As we continue to build The Banner over the months ahead, you can follow our progress at www.venetoulisinstitute.org or stay connected via your preferred social media channel.
What is at stake?
This enterprise exists to make a real difference here in Baltimore and to reinvent the kind of journalism every community needs. And so, we have established two goals: one local and one national.
First, to create a first-rate newsroom that tells the stories of Baltimore and its people, strengthens our communities, and holds our leaders to account.
And second, to build a sustainable business model for local news that can be replicated in communities across all fifty states.
Because the traditional business model of local news is broken, the time has come to move on from the idea that local news has to be a business at all. Today, people are coming to understand local news as a public trust, akin to our libraries, museums, and cultural institutions. And I for one believe it is possible to create a better and sustainable business model for local news, one that does not answer to the stockholders of a company but the stakeholders of a community. Operated as a non-profit, The Baltimore Banner will return its excess cash flow directly into the very content and products that serve our community.
Who am I?
Not really important — except to say I am a business person with deep Maryland roots. My dad built a couple of businesses here and later I took the reins and built them some more. My wife Sandy and I raised our two sons here and I have long been engaged in civic matters, including eight years in Maryland’s House of Delegates and Senate. In recent years, I have been learning more about how best to have a meaningful social impact. And I’ve learned that I can make my greatest contribution by investing early in underfunded but high impact initiatives and challenging others to join the cause.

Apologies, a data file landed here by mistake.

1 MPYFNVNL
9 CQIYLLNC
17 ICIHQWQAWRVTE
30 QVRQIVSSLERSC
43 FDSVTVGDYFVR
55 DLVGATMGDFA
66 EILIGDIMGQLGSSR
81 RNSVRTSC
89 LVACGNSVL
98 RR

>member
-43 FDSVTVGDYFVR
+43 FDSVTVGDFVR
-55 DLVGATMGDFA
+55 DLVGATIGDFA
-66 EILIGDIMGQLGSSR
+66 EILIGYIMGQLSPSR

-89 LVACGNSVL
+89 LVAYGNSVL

Right now, the issue that is top of mind for me is local journalism and how to sustain it. I am proud to help get this important project off the ground. And now it is up to us all to support local journalism as if the future of our city — and our democracy — depends on it. Because more than likely, it does.
How can you help?
This quest to create a better and sustainable business model for local news will require the support of many. Public leaders. Private Companies. Far-sighted philanthropists. But no one is more critical to the success of this venture than the community of readers that it serves. To put it plainly, if robust and sustainable local news is indeed critical to Baltimore’s future, then the future of Baltimore depends upon you! Why? Because there is no better way to be an engaged and informed citizen than to subscribe to a trusted local news organization. This is the essential idea that inspired the creation of The Venetoulis Institute for Local Journalism. And now we set out to build a news organization that earns the trust and support of its community. Ultimately, The Baltimore Banner, local journalism, and maybe even democracy itself will only succeed when people value it enough to sustain it over time.
Stewart Bainum, Jr.